1. Threat to physical health: These behaviors consist of overt threats to harm or disfigure the woman, her children or other family members, and behaviors that deny her access to medical care.
2. Control/restriction of physical freedoms: Behaviors in this group were considered so severe as to “induce debility”, and include depriving the woman of sleep, imprisoning her in the home, causing her to work as a prostitute, or making her eat from a bowl on the floor.
3. Destabilization: Intimidation, degradation or trying to convince the woman that she is inferior and undeserving of better treatment; behaviors that isolate the woman, monopolize her time or energy or restrict her access to outside resources and people. Examples include making her beg for essentials (money, food or use of the car), threatening to kill a pet, limiting use of car or telephone.
Seventy-five behaviors comprise the last two clusters. Among these, less agreement was found with regard to ratings of abusiveness. For these behaviors context (i.e., frequency or duration, intent of perpetrator, or sense of perceived threat by the victim) strongly influenced whether or not it was rated as psychologically abusive. Specifically,
4. Controlling: About half the study participants rated 64% of these behaviors as “always abusive”. Behaviors in this cluster include suspiciousness and jealousy, emotional blackmail, intimidation, criticism, withholding of money or resources, some isolating or monopolizing behaviors, expressing hatred of other women, poor judgment in caring for children and displaying dramatic mood swings. Twenty-five percent of participants did not consider the last three behaviors to be psychological abuse.
5. Ineptitude: Few rated behaviors in this cluster as psychological abuse. Behaviors include role failure (i.e., mismanaging money, lack of sexual interest, not fulfilling commitments) and rigid sex role behaviors (i.e., refusing to discuss emotional problems, or the man insisting he manage/allocate household funds).
The Context of Psychological Abuse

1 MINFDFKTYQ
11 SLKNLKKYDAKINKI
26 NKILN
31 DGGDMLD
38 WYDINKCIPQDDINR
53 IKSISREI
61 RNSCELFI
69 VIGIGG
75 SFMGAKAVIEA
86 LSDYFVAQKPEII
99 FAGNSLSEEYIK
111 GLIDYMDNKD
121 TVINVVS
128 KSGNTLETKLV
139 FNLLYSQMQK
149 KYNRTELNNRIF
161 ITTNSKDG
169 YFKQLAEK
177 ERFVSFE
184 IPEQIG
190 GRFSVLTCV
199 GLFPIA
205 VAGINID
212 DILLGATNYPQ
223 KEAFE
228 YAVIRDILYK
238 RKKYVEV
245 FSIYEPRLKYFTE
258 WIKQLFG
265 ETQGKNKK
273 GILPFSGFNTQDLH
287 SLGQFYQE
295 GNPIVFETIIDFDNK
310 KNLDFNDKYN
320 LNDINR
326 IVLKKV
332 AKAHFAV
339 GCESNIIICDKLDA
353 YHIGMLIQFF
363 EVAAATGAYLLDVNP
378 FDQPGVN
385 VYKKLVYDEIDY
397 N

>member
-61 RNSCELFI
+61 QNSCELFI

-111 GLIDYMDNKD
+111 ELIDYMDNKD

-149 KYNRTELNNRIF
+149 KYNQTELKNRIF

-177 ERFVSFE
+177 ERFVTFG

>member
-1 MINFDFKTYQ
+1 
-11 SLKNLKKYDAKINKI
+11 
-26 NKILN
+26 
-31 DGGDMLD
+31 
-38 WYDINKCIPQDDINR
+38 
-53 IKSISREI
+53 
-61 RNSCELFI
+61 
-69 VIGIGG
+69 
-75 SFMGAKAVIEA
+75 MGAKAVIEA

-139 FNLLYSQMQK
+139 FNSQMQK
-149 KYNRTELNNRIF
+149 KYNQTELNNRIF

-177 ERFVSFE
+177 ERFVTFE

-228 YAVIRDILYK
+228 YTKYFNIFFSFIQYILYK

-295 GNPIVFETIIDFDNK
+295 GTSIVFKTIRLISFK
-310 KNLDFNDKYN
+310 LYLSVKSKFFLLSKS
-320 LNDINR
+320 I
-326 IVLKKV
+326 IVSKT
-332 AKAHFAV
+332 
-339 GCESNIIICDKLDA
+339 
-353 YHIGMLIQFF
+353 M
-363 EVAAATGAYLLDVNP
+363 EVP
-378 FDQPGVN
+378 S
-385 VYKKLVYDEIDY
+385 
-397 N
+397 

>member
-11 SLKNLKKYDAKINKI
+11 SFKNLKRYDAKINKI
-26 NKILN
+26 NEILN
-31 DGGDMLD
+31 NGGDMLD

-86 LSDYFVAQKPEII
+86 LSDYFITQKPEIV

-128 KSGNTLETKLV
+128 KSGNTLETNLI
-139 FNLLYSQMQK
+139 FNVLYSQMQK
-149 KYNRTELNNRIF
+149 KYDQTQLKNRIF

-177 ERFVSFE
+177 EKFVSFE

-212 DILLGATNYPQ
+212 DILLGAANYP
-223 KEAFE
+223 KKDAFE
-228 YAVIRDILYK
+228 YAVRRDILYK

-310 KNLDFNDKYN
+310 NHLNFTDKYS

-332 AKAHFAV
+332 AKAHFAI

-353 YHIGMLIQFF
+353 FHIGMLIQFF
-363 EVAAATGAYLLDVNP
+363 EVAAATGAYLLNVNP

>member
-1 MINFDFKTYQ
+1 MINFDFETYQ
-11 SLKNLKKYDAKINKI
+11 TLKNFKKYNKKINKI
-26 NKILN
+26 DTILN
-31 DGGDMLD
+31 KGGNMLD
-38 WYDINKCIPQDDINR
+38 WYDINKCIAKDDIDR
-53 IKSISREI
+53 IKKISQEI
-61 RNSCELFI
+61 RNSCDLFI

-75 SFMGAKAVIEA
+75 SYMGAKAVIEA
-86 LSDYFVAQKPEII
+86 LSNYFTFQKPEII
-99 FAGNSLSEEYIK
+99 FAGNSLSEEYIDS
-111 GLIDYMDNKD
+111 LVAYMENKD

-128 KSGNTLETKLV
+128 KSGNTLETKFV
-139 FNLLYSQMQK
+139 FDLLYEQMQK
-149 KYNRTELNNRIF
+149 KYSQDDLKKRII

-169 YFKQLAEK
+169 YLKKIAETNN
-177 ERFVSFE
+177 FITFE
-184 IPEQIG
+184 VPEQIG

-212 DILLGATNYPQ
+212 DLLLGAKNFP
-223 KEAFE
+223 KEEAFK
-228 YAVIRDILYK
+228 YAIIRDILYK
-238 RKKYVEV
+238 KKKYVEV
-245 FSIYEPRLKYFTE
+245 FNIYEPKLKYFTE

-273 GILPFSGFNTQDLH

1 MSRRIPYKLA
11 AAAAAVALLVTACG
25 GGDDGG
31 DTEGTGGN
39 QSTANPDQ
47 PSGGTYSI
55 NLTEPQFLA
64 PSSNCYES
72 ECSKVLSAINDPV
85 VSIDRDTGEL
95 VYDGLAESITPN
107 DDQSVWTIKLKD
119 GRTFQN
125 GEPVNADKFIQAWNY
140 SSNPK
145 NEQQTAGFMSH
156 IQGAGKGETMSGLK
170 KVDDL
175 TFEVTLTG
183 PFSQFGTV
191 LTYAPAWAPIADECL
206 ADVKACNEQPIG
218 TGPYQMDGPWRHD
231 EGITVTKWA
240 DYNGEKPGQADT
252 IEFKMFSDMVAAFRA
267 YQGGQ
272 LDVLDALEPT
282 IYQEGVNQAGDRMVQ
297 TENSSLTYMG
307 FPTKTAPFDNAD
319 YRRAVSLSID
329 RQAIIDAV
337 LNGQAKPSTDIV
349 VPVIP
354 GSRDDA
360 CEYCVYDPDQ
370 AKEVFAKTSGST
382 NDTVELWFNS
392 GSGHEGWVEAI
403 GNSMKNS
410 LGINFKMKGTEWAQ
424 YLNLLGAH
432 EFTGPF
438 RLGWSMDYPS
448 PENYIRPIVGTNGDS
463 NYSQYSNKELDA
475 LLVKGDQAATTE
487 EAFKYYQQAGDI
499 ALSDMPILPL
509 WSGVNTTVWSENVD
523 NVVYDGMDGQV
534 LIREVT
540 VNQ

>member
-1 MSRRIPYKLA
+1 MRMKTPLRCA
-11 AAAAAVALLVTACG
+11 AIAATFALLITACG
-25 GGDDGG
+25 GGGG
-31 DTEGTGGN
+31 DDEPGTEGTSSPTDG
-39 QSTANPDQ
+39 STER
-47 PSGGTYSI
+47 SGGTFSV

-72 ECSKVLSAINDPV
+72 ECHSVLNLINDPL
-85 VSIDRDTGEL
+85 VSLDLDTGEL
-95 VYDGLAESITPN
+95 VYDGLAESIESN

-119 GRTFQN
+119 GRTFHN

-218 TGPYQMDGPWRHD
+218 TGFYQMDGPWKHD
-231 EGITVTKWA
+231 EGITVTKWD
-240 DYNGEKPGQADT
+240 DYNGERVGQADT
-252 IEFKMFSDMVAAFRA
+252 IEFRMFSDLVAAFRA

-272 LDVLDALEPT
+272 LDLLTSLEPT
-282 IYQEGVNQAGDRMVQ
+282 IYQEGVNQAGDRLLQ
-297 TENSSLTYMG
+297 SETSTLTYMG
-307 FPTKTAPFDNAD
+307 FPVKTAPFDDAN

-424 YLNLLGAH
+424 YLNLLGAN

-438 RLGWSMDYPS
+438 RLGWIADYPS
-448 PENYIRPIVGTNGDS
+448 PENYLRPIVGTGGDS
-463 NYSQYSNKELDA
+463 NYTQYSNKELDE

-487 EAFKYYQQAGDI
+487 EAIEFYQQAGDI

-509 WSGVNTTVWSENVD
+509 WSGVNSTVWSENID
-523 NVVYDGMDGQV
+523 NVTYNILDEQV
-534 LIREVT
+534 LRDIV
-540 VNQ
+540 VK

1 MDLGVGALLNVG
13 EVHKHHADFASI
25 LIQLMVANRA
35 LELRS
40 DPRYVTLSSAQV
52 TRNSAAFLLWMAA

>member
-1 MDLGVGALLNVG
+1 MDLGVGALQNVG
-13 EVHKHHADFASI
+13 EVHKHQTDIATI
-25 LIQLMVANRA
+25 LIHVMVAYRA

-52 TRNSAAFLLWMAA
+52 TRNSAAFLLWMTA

The less there was consensus on whether or not a behavior constituted psychological abuse, the more raters depended on contextual factors. When context was considered, study participants preferred frequency and duration of a behavior as a determinant of abuse to the more subjective contextual factors (i.e., intent to harm, or victim’s perception of threat). Researchers suggest several reasons for this preference:
· When a behavior’s abusiveness was questionable, study participants seemed to look for a pattern to the behavior, and determined abusiveness when the pattern of its occurrence caused harm.
· Intent to harm may not be consistent with outcome. Except in cases of extremes of violent behavior, an impulsive, angry act is not always considered to be psychological abuse.
· Behavior may be misinterpreted by those it affects. Victims of psychological abuse sometimes have difficulty labeling behavior as abusive or identifying the presence of abuse.
When study participants could imagine a reasonable, non-abusive explanation for a behavior, intent to harm and perception of threat were then given more weight in the rating. Examples of such behaviors include refusing to allow the woman to work outside the home, refusing to have children, moving the woman away from social supports, and lack of interest in or refusing to have sexual relations
How did results of the study compare with other concepts of psychological abuse or child maltreatment?
The areas of strongest agreement as to what constitutes psychological abuse of women closely matched behaviors that Amnesty International labels as torture. The occurrence of any of these behaviors even once is considered to be severe psychological abuse.
There was much overlap between behaviors that study participants agreed constituted adult psychological abuse and those reported in the literature to be child psychological maltreatment. Distinguishing between which behaviors constituted child psychological maltreatment versus adult psychological abuse largely stemmed from developmental differences between the victims.
Reviewed by Priscilla Schulz, LCSW
Center for Trauma Recovery
University of Missouri – St. Louis
March 5, 2002